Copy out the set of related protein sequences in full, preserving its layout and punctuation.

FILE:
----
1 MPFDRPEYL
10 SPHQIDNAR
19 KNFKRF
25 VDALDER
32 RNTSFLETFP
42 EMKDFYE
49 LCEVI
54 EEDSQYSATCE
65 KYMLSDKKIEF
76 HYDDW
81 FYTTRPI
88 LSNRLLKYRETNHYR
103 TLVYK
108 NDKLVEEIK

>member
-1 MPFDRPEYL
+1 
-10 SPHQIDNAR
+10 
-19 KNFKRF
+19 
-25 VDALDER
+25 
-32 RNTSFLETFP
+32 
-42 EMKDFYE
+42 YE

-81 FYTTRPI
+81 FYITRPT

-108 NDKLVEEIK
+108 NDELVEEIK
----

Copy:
1 MPFDRPEYL
10 SPHQIDNAR
19 KNFKRF
25 VDALDER
32 RNTSFLETFP
42 EMKDFYE
49 LCEVI
54 EEDSQYSATCE
65 KYMLSDKKIEF
76 HYDDW
81 FYTTRPI
88 LSNRLLKYRETNHYR
103 TLVYK
108 NDKLVEEIK

>member
-1 MPFDRPEYL
+1 
-10 SPHQIDNAR
+10 
-19 KNFKRF
+19 
-25 VDALDER
+25 
-32 RNTSFLETFP
+32 
-42 EMKDFYE
+42 YE

-81 FYTTRPI
+81 FYITRPT

-108 NDKLVEEIK
+108 NDELVEEIK